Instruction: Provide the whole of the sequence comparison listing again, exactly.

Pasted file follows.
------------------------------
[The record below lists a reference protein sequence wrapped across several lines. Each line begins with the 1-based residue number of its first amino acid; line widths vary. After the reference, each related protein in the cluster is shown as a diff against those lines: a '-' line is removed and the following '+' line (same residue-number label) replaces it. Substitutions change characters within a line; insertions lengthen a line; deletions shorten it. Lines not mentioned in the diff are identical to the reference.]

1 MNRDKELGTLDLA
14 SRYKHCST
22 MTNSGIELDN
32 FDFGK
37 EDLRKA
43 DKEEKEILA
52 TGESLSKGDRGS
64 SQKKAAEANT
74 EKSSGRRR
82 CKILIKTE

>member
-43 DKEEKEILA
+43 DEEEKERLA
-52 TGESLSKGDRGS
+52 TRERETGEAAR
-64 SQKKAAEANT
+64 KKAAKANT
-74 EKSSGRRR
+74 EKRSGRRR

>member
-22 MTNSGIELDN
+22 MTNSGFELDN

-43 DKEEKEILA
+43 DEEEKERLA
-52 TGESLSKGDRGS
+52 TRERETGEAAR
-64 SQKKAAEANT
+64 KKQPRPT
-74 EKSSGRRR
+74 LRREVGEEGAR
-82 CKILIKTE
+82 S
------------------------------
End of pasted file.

[The record below lists a reference protein sequence wrapped across several lines. Each line begins with the 1-based residue number of its first amino acid; line widths vary. After the reference, each related protein in the cluster is shown as a diff against those lines: a '-' line is removed and the following '+' line (same residue-number label) replaces it. Substitutions change characters within a line; insertions lengthen a line; deletions shorten it. Lines not mentioned in the diff are identical to the reference.]

1 MNRDKELGTLDLA
14 SRYKHCST
22 MTNSGIELDN
32 FDFGK
37 EDLRKA
43 DKEEKEILA
52 TGESLSKGDRGS
64 SQKKAAEANT
74 EKSSGRRR
82 CKILIKTE

>member
-43 DKEEKEILA
+43 DEEEKERLA
-52 TGESLSKGDRGS
+52 TRERETGEAAR
-64 SQKKAAEANT
+64 KKAAKANT
-74 EKSSGRRR
+74 EKRSGRRR

>member
-22 MTNSGIELDN
+22 MTNSGFELDN

-43 DKEEKEILA
+43 DEEEKERLA
-52 TGESLSKGDRGS
+52 TRERETGEAAR
-64 SQKKAAEANT
+64 KKQPRPT
-74 EKSSGRRR
+74 LRREVGEEGAR
-82 CKILIKTE
+82 S